With a supporting cast that includes Oliver Platt, Judy Greer, the aforementioned Hank Azaria and a hilarious performance by Josh Gad as Jamie’s brother, there isn’t a moment where charm isn’t seeping through, but this is still Gyllenhaal’s and Hathaway’s movie. They are in the spotlight and despite noble attempts from its talented supporting cast, it’s never stolen from them. Gyllenhaal is warm and funny while Hathaway is radiant. Their chemistry is magnificent.

While Love & Other Drugs can’t be considered one of the best of the year, it can be considered one of the best in its respective genre. It hits similar pratfalls as its romantic comedy brethren, but it’s funny and heartfelt and in a year lacking movies with similar traits, that is all I could ask for.

Love & Other Drugs receives 4/5


Prince of Persia: The Sands of Time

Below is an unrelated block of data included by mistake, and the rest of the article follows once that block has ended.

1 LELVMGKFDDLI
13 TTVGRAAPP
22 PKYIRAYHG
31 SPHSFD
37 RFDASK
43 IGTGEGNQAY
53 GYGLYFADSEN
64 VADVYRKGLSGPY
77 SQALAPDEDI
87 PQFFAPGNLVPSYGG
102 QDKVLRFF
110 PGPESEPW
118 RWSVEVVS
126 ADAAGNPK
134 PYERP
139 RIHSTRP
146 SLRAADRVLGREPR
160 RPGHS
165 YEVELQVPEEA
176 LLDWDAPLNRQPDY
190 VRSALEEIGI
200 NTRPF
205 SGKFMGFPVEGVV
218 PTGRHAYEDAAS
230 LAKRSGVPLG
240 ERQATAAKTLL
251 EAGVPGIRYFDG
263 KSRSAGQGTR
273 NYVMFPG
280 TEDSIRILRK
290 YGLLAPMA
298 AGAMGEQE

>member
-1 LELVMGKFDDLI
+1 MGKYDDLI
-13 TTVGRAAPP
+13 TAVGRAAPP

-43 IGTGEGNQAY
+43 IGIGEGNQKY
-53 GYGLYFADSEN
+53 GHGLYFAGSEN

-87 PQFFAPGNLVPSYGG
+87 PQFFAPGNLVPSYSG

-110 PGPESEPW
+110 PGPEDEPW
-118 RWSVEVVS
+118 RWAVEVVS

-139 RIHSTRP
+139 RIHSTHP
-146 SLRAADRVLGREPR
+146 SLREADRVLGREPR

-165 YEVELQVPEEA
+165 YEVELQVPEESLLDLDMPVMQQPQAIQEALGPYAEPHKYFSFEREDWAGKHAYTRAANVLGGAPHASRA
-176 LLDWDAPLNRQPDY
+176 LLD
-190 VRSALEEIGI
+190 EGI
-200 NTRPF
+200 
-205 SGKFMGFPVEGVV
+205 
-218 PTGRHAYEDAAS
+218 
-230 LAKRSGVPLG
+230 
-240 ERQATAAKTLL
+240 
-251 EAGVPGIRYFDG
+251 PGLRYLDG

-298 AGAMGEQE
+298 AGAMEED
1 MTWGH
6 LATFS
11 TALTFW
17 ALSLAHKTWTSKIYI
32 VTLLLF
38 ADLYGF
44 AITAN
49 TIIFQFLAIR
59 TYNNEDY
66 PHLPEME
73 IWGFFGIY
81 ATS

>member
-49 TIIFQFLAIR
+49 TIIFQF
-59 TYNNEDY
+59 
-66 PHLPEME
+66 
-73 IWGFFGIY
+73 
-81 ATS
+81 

Video game movies are no stranger to cinema. Ever since they became popular in the late 80’s and early 90’s, movie studios have been dying to get their greedy little paws on their licenses. Many have been made, but few have been worthy. Some argue none have been. Not a single video game movie ever made sits fresh on the aggregate movie critic score website Rotten Tomatoes. Yet many of those critics aren’t gamers themselves. I am. Not that it means I’m more qualified to judge, but I feel my dabbling in the video game culture has benefited me when looking at some films. Take Hitman for instance, a movie whose central character confused many, but whom I completely understood based on my knowledge of the video games. The latest game adaptation to hit the screens is Prince of Persia: The Sands of Time and is based on the long running series begun in 1989 and it's a fun romp, regardless of what the naysayers may preach.